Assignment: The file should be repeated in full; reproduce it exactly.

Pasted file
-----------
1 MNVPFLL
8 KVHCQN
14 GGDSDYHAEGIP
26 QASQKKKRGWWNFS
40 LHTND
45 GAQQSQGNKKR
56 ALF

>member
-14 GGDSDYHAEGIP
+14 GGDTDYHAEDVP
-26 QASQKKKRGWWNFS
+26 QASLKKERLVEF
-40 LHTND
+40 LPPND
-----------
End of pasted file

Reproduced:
1 MNVPFLL
8 KVHCQN
14 GGDSDYHAEGIP
26 QASQKKKRGWWNFS
40 LHTND
45 GAQQSQGNKKR
56 ALF

>member
-14 GGDSDYHAEGIP
+14 GGDTDYHAEDVP
-26 QASQKKKRGWWNFS
+26 QASLKKERLVEF
-40 LHTND
+40 LPPND